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[is a term with bound variableT]_{i}

[ T]_{i}:N->R[ T]_{i}(i) :=T.

The sequence elements may be ordered in a way that is compatible with the order of the element domain.

fis monotonically increasing : <=>f:N->R/\foralliinN:f_{i}<=f_{i+1}.

fis strictly monotonically increasing : <=>f:N->R/\foralliinN:f_{i}<f_{i+1}.

fis monotonically decreasing : <=>f:N->R/\foralliinN:f_{i}>=f_{i+1}.

fis strictly monotonically decreasing : <=>f:N->R/\foralliinN:f_{i}>f_{i+1}.

The following figure illustrates a monotonically (not strictly monotonically) decreasing sequence:

- [
`i`]_{i}is strictly monotonically increasing:[

`i`]_{i}= [0, 1, 2, 3, ...] - [1/
`i`+1]_{i}is strictly monotonically decreasing:[1/

`i`+1]_{i}= [1, 1/2, 1/3, 1/4, ...] - [
`i`div 2]_{i}is monotonically increasing:[

`i`div 2]_{i}= [0, 0, 1, 1, 2, 2, ...] - [(-1)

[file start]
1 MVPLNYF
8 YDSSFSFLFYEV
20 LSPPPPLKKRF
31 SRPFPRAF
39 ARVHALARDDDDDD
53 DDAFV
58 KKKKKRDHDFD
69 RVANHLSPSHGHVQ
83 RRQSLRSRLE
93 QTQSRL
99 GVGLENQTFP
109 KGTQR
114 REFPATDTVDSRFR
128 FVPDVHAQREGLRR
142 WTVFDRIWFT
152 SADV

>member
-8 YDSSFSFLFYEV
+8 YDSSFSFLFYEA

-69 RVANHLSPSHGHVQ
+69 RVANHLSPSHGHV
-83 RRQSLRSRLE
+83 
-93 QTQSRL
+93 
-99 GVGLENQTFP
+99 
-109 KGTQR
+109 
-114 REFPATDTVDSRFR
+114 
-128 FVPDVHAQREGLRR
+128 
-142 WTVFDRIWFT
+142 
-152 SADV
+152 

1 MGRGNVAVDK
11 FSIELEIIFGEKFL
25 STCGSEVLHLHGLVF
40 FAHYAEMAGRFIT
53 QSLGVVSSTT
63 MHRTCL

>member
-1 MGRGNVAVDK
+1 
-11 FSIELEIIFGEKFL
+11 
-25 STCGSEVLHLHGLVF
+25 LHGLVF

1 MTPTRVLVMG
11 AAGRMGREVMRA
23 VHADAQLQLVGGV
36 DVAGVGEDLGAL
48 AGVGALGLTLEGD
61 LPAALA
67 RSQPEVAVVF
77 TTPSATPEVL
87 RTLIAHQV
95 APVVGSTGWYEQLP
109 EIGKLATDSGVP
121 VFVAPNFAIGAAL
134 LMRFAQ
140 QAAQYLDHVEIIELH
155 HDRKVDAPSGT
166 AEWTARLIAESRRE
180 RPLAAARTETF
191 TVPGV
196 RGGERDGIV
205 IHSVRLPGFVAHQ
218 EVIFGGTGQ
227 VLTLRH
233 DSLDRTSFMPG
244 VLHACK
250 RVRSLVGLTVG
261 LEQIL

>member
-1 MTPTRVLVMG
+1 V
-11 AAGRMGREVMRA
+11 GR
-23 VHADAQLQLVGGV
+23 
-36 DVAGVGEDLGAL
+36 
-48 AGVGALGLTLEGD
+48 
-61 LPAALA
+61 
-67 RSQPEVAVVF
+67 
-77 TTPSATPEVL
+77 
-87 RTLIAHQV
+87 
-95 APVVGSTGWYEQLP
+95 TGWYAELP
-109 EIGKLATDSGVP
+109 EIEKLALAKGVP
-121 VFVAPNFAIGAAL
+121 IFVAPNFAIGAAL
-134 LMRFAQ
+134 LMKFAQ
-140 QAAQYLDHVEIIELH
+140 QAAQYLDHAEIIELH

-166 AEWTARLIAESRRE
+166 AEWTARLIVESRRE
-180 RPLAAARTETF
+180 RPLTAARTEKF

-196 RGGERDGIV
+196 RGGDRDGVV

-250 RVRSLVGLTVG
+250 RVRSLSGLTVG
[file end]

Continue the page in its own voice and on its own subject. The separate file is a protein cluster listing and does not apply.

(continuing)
^{i}]_{i}is neither monotonically increasing nor decreasing:[(-1)

^{i}]_{i}= [1, -1, 1, -1, ...]

The elements of an infinite sequence either become arbitrarily large or their size is bounded.

Uis upper bound off: <=>f:N->R/\foralliinN:f_{i}<=U.

TheLis lower bound off: <=>f:N->R/\foralliinN:f_{i}<=L.

The

sup( f) :=suchS:Sis upper bound off/\( forallS':S' is upper bound off=>S<=S').

inf( f) :=suchI:Iis lower bound off/\( forallI':I' is lower bound off=>I>=I').

The notions are visualized below:

While there are infinitely many upper and lower bounds (if any), supremum and infimum are uniquely defined.

(i.e., sup(

Sis supremum off: <=>Sis upper bound off/\( forallS':S' is upper bound off=>S<=S')

Take arbitrary

forallf,S_{0},S_{1}:S_{0}is supremum off/\S_{1}is supremum off=>S_{0}=S_{1}.

- [
`i`]_{i}has infimum 0 but no upper bound. - [1-
`i`]_{i}has supremum 1 but no lower bound. - [1/
`i`+1]_{i}has supremum 1 and infimum 0. - [
`i`^{3}]_{i}has no upper bound and no lower bound.